More in Letters to the Editor:
- LETTER: Faded lines on Citrus Heights roadways need re-painting October 17, 2019
- LETTERS: FEMA trailers in Citrus Heights, chronic homelessness October 6, 2019
- LETTERS: Speeding, roundabouts, homeless, neighbors September 12, 2019
Latest letters from Citrus Heights Sentinel readers include varying perspectives on homelessness and how to work towards a solution.
Here’s some ideas to help those without homes
[RE: Here’s what Citrus Heights police said about homelessness in their live Q&A; July 25th] Sitting back complaining and expecting these people to hopefully get on track isn’t going to happen by nagging or judging. Nor by calling cops to tell them not to recycle our recycle bins or letting them sleep along the side of a creek.
These types of fixes result in multiple encounters, causing law enforcement to put them in jail — a place that is already too full. And this is just a silly reason for our taxes to fund their in-custody expenses, as odds are they will be in same situation upon release.
There has to be away for Citrus Heights residents to all contribute to getting the homeless that break to get out of this survival-mode lifestyle. Whether it be saying “hi,” or taking one you see all the time out to eat when you see them in front of McDonald’s.
Maybe bag up your household recyclables and pick one of them to give it to, or form a relationship enough to say “hi” when you see them, or maybe even ask them how they’ve been or that you ain’t seen them for awhile.
Charity starts at home, so if you live in Citrus Heights, then Citrus Heights is your home as well as everyone else that resides there. Everything else that has been tried just don’t seem to be enough, so what the heck, give them your recyclables. Fight for them, not against them! One’s life can change as long as they are alive to make those changes! Build support one safe step at a time
-Jennifer Garcia, Sacramento
No magic answer for homelessness
[RE: Here’s what Citrus Heights police said about homelessness in their live Q&A; July 25th] I don’t think there will be a magical answer to solving the homeless problems and I really am disappointed in our homeless population, with their open drug and alcohol use and paraphernalia that they leave behind.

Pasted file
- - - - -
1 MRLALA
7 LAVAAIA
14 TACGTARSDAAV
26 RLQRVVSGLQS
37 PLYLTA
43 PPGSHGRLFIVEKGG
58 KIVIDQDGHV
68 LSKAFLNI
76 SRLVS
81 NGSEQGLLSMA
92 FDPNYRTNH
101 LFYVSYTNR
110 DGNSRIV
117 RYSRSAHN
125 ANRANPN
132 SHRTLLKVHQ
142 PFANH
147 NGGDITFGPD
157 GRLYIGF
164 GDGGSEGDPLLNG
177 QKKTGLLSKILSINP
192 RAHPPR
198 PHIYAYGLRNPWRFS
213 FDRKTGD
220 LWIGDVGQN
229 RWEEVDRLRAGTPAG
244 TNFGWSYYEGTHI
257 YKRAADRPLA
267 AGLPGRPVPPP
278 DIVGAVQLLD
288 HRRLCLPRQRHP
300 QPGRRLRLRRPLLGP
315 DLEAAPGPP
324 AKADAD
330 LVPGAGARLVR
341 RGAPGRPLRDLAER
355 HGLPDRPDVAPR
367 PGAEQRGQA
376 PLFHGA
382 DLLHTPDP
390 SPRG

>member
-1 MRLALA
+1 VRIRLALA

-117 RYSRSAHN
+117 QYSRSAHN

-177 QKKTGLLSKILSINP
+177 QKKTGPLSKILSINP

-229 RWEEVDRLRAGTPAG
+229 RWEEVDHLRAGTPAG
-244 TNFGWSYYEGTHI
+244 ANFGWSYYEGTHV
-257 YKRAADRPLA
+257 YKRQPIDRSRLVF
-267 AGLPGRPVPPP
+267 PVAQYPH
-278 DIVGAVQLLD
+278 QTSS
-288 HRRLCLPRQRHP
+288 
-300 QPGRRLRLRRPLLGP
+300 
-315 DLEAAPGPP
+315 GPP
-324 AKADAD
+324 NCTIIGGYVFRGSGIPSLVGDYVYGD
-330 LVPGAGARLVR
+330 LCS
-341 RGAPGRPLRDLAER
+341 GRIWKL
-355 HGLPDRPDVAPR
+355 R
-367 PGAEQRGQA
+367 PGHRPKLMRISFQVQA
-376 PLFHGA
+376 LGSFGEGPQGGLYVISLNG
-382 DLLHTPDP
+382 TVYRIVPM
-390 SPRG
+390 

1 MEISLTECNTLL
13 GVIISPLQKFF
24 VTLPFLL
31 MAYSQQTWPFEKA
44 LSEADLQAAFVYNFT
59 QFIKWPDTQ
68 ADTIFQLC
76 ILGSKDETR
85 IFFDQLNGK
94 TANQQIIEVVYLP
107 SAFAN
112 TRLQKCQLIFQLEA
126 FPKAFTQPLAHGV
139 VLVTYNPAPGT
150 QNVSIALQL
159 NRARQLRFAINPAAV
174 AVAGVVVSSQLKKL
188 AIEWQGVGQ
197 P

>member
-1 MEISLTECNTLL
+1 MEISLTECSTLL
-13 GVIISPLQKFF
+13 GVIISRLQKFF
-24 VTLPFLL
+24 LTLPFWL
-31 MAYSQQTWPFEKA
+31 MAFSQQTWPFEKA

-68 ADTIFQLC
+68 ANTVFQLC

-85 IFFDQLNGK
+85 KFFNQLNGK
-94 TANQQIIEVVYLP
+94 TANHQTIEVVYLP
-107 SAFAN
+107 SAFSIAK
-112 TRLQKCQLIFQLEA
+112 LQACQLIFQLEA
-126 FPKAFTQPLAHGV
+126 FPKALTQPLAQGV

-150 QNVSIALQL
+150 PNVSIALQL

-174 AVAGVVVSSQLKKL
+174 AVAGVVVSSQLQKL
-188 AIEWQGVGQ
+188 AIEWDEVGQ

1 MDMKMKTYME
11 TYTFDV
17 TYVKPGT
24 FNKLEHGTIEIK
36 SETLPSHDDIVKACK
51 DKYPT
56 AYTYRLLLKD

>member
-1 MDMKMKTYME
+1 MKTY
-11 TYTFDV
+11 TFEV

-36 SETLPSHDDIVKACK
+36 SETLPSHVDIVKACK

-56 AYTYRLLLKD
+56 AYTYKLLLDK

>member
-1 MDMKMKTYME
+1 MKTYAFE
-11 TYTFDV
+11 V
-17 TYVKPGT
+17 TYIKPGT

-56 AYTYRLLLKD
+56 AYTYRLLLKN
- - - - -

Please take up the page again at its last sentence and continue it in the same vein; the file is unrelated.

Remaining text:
However, I know that there won’t be a solution without asking and inviting us to your meetings. You might be surprised if you did. Most of us are not criminals. I understand people don’t want to know or be seen with homeless people because of their jobs and neighbors won’t like it. But if you are serious, try getting the word out and start inviting us to your meetings. Otherwise, I know you’re never going to find a real solution.
-Craig Douglas Hoppe, homeless in Citrus Heights
It’s hard to get off the streets
[RE: Here’s what Citrus Heights police said about homelessness in their live Q&A; July 25th] I’ve worked with the Homeless Navigator in Citrus Heights and the resource she gave me was the same thing you can do yourself. I think a lot of the problem is due to the fact that to rent a place here they want you to have perfect credit, perfect rental history, perfect everything. They also want an ungodly amount of money as a deposit to move in, and that’s having perfect everything! If you have a bad blemish on your credit report or an illegal eviction, they won’t give you the time of day and every time it’s another fee to apply.
Why not make it so people can actually afford to move into decent place? Living on the street is hard, expensive, and at times dangerous. You have to be worried about being rolled up on, and where to find water and bathrooms that are open, where to shower, everything. It drains you both physically and mentally.
-Tracy Cruz, Citrus Heights
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